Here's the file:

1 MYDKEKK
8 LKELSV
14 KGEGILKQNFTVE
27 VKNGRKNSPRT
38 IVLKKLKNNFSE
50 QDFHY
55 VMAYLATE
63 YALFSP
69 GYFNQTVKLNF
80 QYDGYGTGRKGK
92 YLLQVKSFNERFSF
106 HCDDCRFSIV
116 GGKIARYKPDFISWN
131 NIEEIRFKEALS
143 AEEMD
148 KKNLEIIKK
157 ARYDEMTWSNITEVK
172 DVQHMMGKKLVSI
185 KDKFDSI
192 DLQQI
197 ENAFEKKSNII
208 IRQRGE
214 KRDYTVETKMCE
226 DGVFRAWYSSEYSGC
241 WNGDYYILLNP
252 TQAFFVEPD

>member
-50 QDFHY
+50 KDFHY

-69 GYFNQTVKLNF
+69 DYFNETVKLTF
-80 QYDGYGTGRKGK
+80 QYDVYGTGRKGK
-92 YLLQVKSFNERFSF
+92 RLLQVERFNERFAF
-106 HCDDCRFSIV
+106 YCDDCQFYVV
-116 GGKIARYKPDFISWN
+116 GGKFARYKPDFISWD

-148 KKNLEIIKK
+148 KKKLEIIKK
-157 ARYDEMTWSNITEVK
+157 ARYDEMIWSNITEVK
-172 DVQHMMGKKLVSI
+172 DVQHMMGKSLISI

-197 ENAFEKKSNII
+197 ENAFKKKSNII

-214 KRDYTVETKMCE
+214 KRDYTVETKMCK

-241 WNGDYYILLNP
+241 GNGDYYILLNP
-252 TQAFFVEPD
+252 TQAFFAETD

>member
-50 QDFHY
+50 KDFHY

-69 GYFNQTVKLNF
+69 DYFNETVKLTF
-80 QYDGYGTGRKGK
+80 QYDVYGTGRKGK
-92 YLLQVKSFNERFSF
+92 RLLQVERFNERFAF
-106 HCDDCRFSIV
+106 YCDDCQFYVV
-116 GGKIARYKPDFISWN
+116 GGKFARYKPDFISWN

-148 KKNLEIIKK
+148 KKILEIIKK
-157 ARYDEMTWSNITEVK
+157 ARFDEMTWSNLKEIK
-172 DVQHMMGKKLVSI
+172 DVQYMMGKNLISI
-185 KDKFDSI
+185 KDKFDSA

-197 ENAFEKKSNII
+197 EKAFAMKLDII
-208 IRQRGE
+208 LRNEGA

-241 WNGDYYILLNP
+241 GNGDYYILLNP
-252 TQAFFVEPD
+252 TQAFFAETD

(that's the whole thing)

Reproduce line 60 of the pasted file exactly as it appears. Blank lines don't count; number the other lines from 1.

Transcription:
+80 QYDVYGTGRKGK